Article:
Afghanistan’s acting Deputy Prime Minister, Mullah Abdul Ghani Baradar, has appeared in a video to deny reports that he was injured in a clash with a rival faction of the Taliban.
The Taliban co-founder had disappeared from view for several days.
There have been reports of a row between Taliban leaders, involving Mr Baradar and a rival faction loyal to the powerful Haqqani network.
But in the new interview, Mr Baradar denied reports of internal strife.
“No, this is not true; I am OK and healthy,” Baradar said when asked about whether he had been hurt.
“I was out of Kabul and I did not have access to the internet to reject the fake news,” he added.
“Thank God we have good relations with each other and we respect each other. Our relations are even better than a family,” he said.
Mr Baradar was the first Taliban leader to communicate directly with a US president, in a telephone conversation with Donald Trump in 2020. Before that, he signed the Doha agreement on the withdrawal of US troops on behalf of the Taliban.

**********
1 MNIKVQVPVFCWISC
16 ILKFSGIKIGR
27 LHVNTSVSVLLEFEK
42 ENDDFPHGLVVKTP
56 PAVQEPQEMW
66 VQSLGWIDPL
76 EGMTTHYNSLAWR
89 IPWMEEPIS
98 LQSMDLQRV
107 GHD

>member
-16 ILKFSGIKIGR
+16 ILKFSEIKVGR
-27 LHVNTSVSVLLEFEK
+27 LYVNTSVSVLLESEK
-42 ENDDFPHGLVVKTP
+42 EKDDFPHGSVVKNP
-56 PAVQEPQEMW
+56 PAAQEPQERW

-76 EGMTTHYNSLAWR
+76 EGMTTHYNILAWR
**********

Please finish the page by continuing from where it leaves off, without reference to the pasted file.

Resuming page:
The new video comes after senior Taliban officials told the BBC that supporters of Mr Baradar brawled with a faction loyal to Khalil ur-Rahman Haqqani – the minister for refugees and a prominent figure within the militant Haqqani network.
The sources said the argument had broken out because Mr Baradar was unhappy about the structure of their interim government.
The row also reportedly stemmed from divisions over who in the Taliban should take credit for their victory in Afghanistan.
The Haqqani network is associated with some of the most violent attacks that have occurred in Afghanistan against Afghan forces and their Western allies in recent years. The group is designated by the US as a terrorist organisation.
Its leader, Sirajuddin Haqqani, is the interior minister in the new government.
Rumours about a falling-out have been spreading since late last week, when Mr Baradar – one of the best-known faces of the Taliban – disappeared from public view. There was speculation on social media that he might have died.
The Taliban sources told the BBC that Mr Baradar had left Kabul and travelled to the city of Kandahar following the row.
Before the new interview was released, an official from the Taliban’s cultural commission said on Twitter that the interview would be aired on state RTA TV to disprove “enemy propaganda”.